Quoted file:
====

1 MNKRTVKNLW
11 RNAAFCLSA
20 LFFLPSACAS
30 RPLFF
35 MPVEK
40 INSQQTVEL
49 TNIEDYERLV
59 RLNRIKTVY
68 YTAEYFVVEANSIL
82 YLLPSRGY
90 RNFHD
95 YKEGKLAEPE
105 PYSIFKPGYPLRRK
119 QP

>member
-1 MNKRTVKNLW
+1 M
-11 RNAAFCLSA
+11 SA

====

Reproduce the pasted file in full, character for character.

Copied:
1 MNKRTVKNLW
11 RNAAFCLSA
20 LFFLPSACAS
30 RPLFF
35 MPVEK
40 INSQQTVEL
49 TNIEDYERLV
59 RLNRIKTVY
68 YTAEYFVVEANSIL
82 YLLPSRGY
90 RNFHD
95 YKEGKLAEPE
105 PYSIFKPGYPLRRK
119 QP

>member
-1 MNKRTVKNLW
+1 M
-11 RNAAFCLSA
+11 SA